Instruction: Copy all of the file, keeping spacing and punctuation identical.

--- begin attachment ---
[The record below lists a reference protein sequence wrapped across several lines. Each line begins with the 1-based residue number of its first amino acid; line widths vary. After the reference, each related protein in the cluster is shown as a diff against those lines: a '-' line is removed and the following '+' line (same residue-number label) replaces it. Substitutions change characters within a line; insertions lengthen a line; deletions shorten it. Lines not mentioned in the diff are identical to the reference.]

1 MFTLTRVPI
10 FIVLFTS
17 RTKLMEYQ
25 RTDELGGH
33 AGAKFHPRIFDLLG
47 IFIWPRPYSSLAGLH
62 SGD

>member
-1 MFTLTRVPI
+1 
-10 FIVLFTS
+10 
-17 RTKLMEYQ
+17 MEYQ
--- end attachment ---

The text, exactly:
[The record below lists a reference protein sequence wrapped across several lines. Each line begins with the 1-based residue number of its first amino acid; line widths vary. After the reference, each related protein in the cluster is shown as a diff against those lines: a '-' line is removed and the following '+' line (same residue-number label) replaces it. Substitutions change characters within a line; insertions lengthen a line; deletions shorten it. Lines not mentioned in the diff are identical to the reference.]

1 MFTLTRVPI
10 FIVLFTS
17 RTKLMEYQ
25 RTDELGGH
33 AGAKFHPRIFDLLG
47 IFIWPRPYSSLAGLH
62 SGD

>member
-1 MFTLTRVPI
+1 
-10 FIVLFTS
+10 
-17 RTKLMEYQ
+17 MEYQ